Michael Cumpsty is Anthony, Garland’s musical director and pianist. Anthony and Judy have an instantaneous connection, she had worked with him previously in a disastrous show in Sydney. this makes Mickey jealous, even if Anthony is a gay man.
As Anthony, Michael Cumpsty is droll and to the point. His sarcasm runs deep. Tom Pelphrey’s performance as Mickey is not as three-dimensional as Ms. Bennett’s or Mr. Cumpsty’s.
Garland rehearses for her new show in her hotel room with a baby grand piano. We move back and forth between the hotel room and the stage of The Talk of the Town by flying out the upstage wall of the hotel suite revealing a six-man combo on a bandstand. When that wall flies out, the show pops and Judy is on.
Ms. Bennett covers many of the most famous songs associated with Garland: “I Can’t Give You Anything But Love,” “Just in Time,” “For Me and My Gal,” “You Made Me Love You,” “The Man That Got Away,” “When You’re Smiling,” “Come Rain or Come Shine,” and of course, “Somewhere Over the Rainbow.” Ms. Bennett has a big voice and has managed to precisely duplicate Ms. Garland’s vibrato and vocal mannerisms, channeling Judy. The band behind her, under the direction of Jeffrey Saver is smokin’. Director Terry Johnson has kept the show simple and efficient.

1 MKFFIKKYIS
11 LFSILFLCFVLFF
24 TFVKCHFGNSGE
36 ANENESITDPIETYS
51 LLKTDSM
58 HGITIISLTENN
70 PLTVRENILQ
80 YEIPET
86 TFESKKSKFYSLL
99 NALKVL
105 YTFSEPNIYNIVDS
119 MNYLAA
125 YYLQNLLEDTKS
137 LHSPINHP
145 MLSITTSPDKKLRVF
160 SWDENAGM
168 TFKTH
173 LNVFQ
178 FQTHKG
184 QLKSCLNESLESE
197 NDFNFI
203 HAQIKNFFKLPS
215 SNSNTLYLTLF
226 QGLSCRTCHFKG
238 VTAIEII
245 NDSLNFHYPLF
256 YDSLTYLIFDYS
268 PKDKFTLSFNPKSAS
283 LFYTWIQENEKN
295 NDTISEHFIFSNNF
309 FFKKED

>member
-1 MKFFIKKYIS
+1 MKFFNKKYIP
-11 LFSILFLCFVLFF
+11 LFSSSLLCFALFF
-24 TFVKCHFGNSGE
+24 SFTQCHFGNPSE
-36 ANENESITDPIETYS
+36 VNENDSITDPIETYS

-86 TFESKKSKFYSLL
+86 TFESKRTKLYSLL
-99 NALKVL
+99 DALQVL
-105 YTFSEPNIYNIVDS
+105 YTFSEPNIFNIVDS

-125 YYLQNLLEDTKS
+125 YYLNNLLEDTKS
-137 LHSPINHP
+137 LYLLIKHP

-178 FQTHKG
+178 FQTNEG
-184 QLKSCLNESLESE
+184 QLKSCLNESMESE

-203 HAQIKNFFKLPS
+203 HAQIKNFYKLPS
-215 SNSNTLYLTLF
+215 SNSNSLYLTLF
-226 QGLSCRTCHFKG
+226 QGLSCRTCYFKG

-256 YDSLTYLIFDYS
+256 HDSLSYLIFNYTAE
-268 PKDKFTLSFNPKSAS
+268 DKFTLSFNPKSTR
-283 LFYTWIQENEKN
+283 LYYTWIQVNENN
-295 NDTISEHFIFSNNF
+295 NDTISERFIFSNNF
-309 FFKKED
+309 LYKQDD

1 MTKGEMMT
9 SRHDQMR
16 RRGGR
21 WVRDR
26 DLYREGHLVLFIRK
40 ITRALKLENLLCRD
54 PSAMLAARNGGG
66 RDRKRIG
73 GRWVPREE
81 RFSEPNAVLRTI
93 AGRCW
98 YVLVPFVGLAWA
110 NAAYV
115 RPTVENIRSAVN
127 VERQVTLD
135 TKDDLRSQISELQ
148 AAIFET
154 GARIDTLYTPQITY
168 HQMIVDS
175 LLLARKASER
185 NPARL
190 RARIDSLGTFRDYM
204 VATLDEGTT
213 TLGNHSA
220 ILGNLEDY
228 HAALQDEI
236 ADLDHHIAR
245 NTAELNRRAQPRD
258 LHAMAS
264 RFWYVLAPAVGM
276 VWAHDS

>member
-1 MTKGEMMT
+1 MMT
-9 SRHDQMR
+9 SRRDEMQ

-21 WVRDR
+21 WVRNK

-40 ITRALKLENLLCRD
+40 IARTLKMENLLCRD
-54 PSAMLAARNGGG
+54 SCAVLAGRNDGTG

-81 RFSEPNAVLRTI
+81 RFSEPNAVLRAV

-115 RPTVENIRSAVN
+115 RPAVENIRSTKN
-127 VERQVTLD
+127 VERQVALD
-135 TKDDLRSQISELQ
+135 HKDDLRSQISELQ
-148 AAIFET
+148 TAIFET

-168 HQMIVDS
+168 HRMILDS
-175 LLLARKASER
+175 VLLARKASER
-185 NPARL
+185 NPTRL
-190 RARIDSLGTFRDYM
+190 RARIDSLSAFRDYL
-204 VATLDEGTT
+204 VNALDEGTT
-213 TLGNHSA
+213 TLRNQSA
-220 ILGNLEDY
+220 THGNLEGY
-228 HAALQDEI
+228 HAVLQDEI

Peter Quilter’s script appears to be factually correct, with liberties taken here and there. Part of the problem is, there isn’t anything revelatory in it. It doesn’t delve into Judy’s psyche beyond her known addiction to pills, alcohol and men. His Judy is superficially self-deprecating with an insatiable demand for attention. It’s like that friend that always has to be the center of attention, the person who sucks the oxygen out of the room.
End of the Rainbow is enjoyable due to its dynamo star, Tracie Bennett, and her ability to completely capture the essence of the Judy we all think we know.